budget transistor would cost about a day’s wage.
Take a bit
of 1.5" X 3/8ths" softwood baton and saw it
to 5" long. Using a pen, mark it out with
4 vertical divisions, as in the photo with 1" sections.
Draw a centre-line horizontally. After that, draw another
two that are a quarter of an inch from the top and bottom
edges. The line inter-sections are drawing-pin insertion
pins inserted into the baton: our baseboard,
it should look like the right-hand photo. We need to add more pins and should look a bit like
the rather out of focus photo below. (appologies!)
withstand solder-iron tempratures for some
time; resulting heat damage is minimal.
possible to build the amp from careful examination of the large-view
photo avaialble from clicking on the hyperlink picture:
A high impedance
minature loudspeaker: of any value between 65 - 100
eBay Item number: 360026730614
Three of BC
337-16 transistors. auntyant2
eBay. Any BC 337 will
work but not sound as good. Alternatively: adjust base-bias
18 of the smaller
size drawing-pins, aka: thumbtacks.
Two of 100 micro-farad
A 47 micro-farad
A 1 micro-farad
capacitor (both can be substituted with 10 mfd
but almost any value would work)
1N 914 or 1N 4148
diode (almost any similar type would work)
3.3k, 270k, 2.2k, 5.6k, 560k.
Other Bits: bit of wood, ball
point pen, ruler, 1metre of screened cable with a guitar
type jack plug on the end, thin tinned copper wire of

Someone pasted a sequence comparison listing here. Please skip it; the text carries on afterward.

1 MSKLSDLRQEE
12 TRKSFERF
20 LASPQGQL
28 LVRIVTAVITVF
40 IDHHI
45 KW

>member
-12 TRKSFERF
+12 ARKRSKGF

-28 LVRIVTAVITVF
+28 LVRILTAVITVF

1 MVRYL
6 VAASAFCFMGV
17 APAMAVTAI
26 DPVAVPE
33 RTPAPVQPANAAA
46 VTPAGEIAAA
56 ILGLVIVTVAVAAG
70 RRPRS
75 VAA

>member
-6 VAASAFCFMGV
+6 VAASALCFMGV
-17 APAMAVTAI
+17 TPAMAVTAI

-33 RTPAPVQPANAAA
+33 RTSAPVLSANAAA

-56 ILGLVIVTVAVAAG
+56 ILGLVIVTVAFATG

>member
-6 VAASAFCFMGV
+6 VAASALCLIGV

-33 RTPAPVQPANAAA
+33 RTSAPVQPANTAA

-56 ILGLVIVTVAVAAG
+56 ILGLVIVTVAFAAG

about 26 swg or similar, about 1 metre of single flex
to wire up the speaker and battery, 9 a volt battery
or mains adaptor set to the appropriate voltage.
essential item: a means of powering up and testing projects in development. Maplin part No: JK09K with crockadile
clips attatched. It enables a £3.99 Uniross AD100061
multi-voltage power plug to be used. PSU polarity is
determined by the co-axial/two pin pluggie bit's direction.
If project don't work upon competion, reverse crock-clips.
socket connection details (+ pin)
This amp specifies 9 volts. Budget power
adaptors are poorly regulated, giving higher voltages than on the selected rating
switch. In which case, it's kinder
to the transistors if 6 or 7.5
volt setting is chosen. The amp might be
louder at higher voltages but be prepared
to replace T 3 regularly. Under
such circumstance, T 3 gets hot enough to
cause injurious burns, if touched.
Always included, is a 1N 914 or similar
rectifier diode, in the circuit's top-right
corner power line, preventing reverse
supply damage. To establish correct PSU
unit's polarity, in event of project
initial non-working, simply reverse the
2-pin/co-axial plug into the lead-end.
Dead Town Cat Playing Guitar Through a Homemade
have any trouble viewing this, please right-click
any good at carpentry a wooden case would
be ideal. For a quickly finished project
however, an old VHS storage shell can
be used and you even get see through type
iMac styling! I
used hole saw attatched to drill for
the speaker hole but if you ain't got one,
make hole with soldeing iron. If
so, be sure to clean the tip off immediately
afterwards with damp cloth and do the melting
in a well ventilated area: melted plastic
fumes is nasty! It may also be possible